A chat with British curator and journalist Alice Rawsthorn, who in April 2020 launched the Instagram profile investigating the role of design in building a better future.
Last March, during the first days of the lockdown, our lives took a different turn. We wondered how and how much the pandemic would affect society and we tried to imagine a post-COVID 19 future. The world of design contributed by proposing reflections on the future of living, but also concrete solutions for tomorrow. And it is solutions, ideas and opportunities that the Instagram profile Design Emergency has been working on, trying to trace and analyse possible future scenarios through the contribution of leading names from the world of architecture and design. The project was presented in April 2020 by Alice Rawsthorn, British design critic and journalist, together with Paola Antonelli, senior curator of the Department of Architecture and Design and Director of Research and Development at MoMa in New York. One year later the launch of the project, we spoke to Alice Rawsthorn.
Over the last year, our lives have changed profoundly. In this delicate context, how do you think design can actively become a vehicle for change?
Design has fulfilled many different functions throughout history, but its elemental role is as an agent of change that can help to ensure that changes of any type – social, political, cultural, ecological, scientific, or whatever – are interpreted in ways that will affect us positively, not negatively. We need design to fulfil this role at all times, but never more so than in an urgent global emergency like this pandemic. Throughout the Covid-19 crisis, design has been a rare source of optimism by addressing the challenges of improving its treatment, stopping the spread of infection and helping us to support vulnerable individuals and communities with such generosity and ingenuity. We now need design to ensure that our lives will change for the better in the post-pandemic reconstruction process.
In recent months, there has been a lot of talk about the role of cities, how they are experienced by individuals and their well-being. There has also been a lot of talk about the emptying out of metropolises, in favour of less densely populated areas with a lower risk of contagion. What is your opinion on this?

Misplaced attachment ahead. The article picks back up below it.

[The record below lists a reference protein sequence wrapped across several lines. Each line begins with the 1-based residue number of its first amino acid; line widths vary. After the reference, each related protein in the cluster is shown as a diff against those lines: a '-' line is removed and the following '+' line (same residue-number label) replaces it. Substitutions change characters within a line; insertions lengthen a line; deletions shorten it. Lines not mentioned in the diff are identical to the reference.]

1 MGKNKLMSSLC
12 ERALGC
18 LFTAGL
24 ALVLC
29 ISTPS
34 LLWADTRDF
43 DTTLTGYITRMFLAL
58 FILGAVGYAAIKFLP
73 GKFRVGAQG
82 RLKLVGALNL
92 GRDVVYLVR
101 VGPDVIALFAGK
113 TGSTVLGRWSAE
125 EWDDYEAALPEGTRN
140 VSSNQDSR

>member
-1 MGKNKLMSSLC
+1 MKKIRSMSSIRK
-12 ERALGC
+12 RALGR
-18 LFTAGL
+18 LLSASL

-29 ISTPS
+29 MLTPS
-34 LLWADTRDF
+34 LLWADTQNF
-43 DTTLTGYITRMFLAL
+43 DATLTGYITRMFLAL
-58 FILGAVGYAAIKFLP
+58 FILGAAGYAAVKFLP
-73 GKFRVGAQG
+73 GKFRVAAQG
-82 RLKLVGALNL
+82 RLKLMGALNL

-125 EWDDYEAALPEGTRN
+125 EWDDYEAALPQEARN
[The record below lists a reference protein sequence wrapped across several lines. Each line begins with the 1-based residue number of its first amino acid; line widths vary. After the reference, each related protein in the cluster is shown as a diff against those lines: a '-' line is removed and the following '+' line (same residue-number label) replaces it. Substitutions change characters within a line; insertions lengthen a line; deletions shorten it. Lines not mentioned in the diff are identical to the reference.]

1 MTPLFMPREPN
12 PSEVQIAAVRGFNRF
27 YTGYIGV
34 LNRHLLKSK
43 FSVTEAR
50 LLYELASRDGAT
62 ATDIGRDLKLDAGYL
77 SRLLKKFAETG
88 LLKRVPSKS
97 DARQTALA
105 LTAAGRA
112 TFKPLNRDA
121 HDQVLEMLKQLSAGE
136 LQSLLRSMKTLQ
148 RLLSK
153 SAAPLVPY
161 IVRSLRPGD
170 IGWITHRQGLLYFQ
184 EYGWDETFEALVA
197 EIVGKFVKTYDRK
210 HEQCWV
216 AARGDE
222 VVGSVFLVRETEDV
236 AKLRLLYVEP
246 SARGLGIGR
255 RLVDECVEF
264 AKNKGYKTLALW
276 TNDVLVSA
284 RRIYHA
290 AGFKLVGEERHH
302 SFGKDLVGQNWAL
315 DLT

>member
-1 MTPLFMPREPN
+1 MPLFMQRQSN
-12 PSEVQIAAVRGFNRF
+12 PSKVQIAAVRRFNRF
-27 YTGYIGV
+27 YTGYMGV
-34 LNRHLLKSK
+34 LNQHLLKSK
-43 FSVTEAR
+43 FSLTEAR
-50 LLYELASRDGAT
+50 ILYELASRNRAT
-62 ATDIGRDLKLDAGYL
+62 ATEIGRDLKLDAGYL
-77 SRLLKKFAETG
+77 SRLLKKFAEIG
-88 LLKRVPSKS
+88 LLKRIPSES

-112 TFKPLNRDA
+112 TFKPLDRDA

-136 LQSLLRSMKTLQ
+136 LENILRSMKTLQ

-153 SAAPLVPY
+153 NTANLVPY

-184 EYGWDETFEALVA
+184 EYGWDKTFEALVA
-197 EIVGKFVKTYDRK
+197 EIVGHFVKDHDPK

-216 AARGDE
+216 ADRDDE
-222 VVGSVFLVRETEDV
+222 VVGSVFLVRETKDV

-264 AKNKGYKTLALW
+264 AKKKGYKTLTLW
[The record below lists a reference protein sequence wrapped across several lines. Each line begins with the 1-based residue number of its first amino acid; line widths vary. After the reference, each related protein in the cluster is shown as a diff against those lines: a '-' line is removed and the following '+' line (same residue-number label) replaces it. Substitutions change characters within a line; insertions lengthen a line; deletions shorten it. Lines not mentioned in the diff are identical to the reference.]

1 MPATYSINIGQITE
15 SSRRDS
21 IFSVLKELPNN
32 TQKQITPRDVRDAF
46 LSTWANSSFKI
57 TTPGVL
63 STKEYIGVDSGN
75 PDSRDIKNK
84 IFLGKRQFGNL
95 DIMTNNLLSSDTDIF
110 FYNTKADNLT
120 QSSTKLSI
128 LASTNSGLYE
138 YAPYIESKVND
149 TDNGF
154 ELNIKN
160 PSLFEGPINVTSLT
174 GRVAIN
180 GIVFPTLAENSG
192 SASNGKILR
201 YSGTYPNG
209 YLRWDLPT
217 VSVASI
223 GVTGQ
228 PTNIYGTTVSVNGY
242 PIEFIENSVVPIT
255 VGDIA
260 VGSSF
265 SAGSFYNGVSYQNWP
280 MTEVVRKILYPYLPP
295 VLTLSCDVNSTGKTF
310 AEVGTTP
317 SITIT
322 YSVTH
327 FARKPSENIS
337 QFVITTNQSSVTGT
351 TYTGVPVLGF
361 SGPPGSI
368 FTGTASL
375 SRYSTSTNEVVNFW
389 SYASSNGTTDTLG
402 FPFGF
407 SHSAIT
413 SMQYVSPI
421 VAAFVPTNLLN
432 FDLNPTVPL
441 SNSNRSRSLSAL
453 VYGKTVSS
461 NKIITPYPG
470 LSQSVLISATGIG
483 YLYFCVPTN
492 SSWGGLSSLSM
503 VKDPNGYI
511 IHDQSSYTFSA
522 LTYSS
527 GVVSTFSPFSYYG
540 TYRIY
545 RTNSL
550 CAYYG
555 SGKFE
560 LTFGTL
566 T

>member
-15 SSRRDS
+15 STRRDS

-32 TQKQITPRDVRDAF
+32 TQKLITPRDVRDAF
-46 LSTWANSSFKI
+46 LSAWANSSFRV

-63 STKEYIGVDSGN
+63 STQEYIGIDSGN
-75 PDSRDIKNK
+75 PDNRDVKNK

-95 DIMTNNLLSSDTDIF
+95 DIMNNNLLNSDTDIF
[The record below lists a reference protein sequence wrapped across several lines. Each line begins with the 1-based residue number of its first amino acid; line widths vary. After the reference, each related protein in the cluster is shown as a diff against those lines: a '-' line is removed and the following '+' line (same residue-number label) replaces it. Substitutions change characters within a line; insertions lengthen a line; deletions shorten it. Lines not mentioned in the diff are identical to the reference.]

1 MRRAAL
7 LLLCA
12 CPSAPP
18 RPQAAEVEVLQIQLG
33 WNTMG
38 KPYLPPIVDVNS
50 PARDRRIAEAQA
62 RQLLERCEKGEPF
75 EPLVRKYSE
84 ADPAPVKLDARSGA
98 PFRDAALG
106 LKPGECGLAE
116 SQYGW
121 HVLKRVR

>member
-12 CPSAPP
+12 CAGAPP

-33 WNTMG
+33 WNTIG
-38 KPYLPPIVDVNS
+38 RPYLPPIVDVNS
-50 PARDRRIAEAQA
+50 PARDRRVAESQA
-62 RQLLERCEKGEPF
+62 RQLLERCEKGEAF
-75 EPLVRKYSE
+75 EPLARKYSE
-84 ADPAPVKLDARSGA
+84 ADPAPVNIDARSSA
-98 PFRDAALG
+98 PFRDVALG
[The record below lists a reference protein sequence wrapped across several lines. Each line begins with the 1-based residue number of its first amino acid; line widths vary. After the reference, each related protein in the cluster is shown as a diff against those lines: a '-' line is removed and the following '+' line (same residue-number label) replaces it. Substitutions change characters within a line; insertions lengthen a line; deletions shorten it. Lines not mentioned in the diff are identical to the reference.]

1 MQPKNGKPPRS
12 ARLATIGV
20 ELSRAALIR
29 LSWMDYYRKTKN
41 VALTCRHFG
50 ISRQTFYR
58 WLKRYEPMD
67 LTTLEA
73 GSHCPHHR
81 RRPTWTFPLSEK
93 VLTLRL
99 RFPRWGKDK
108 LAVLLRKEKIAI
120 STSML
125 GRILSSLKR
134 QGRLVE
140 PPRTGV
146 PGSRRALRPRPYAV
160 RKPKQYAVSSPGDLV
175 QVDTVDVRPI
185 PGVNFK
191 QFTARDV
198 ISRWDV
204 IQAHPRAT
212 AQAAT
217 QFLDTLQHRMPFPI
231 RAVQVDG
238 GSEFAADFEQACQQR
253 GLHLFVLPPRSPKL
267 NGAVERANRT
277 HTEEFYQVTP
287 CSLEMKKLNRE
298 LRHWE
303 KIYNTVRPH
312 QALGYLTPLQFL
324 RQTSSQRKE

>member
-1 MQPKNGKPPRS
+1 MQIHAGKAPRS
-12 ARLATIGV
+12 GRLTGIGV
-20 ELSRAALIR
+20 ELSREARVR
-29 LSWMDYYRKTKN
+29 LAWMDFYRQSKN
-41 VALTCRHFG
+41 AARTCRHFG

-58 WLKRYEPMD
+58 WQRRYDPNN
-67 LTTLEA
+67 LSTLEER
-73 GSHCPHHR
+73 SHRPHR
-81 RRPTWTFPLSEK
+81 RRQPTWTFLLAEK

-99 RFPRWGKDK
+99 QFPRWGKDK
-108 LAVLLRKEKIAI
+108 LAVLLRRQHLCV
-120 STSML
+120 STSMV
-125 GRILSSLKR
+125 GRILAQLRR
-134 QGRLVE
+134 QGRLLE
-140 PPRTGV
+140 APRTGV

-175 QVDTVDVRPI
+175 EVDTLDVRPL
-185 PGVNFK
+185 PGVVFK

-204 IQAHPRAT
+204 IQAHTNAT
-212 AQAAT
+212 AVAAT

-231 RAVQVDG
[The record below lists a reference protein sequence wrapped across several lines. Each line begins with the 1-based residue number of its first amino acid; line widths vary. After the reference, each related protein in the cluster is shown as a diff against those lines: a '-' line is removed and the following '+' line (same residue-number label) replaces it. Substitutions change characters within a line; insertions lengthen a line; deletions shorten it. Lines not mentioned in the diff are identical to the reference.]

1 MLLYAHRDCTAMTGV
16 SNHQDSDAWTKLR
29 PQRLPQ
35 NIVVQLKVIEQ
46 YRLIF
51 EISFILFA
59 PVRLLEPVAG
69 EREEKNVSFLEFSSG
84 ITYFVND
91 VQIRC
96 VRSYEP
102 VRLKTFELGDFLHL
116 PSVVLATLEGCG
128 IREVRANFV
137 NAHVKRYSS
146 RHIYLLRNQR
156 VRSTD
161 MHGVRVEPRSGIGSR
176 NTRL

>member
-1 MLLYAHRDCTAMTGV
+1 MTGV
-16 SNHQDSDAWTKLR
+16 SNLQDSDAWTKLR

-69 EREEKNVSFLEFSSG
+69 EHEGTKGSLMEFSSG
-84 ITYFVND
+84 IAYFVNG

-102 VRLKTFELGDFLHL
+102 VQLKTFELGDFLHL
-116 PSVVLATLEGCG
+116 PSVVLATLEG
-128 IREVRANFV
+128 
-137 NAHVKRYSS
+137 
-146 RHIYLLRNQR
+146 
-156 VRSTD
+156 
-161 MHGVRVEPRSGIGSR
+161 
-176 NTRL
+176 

The pressures of the pandemic and the long term changes that have accelerated as result of it, such as home working and video conferencing, have prompted us to reconsider where and how we wish to live. Many people have already chosen to move out of expensive and congested cities into small towns, villages or the countryside. Others have chosen to remain in cities but may use them differently, by spending less time in the centres and more time in their neighbourhoods, creating clusters of what the French urbanist, Carlo Moreno, calls “15 minute neighborhoods” in which all your daily necessities are a 15 minute walk or cycle ride away from your home.
In the long term, in your opinion, are the new challenges architects and designers will have to face in the post-Covid era?
This is an intensely turbulent time when we face daunting challenges on many fronts. We knew our lives weren’t fit for purpose before the pandemic, but the problems we faced then - such as the deepening climate emergency and refugee crisis; the rise in inequality, intolerance and injustice; ever more terrifying terrorist and cyber-attacks, and escalating technophobia – are now aggravated by the economic carnage and geopolitical instability caused by the Covid-19 crisis, and the human tragedy, not only of the many deaths, but of the profound damage to the mental and physical health of the survivors. Design isn’t a panacea for any of these problems, but it is a powerful tool with which we can try to resolve them.
In this delicate scenario, last April saw the launch of Design Emergency, a container that has given space to a number of voices, sparking an interesting debate on current issues in relation to the world of design. What are your impressions almost a year later?
Paola and I are thrilled by the fantastic reaction to Design Emergency. We launched the platform last spring to investigate design’s response to Covid-19 and have focused since the summer on its role in building a better future. At the outset, we felt strongly that the stellar design response to Covid was such a persuasive demonstration of its power to help us to address complex and ominous challenges that it could transform public and political perceptions of design and ensure that it will be deployed ambitiously and intelligently in the reconstruction of our lives after the pandemic. On a personal note, it has been heartening and inspiring for us to engage with such incredible designers, architects, engineers and others, all of whom are wrestling with complex challenges with courage, integrity and dedication.
The Design Emergency account is very popular: are you planning to publish a book on Design Emergency?
Yes, we’d love to.
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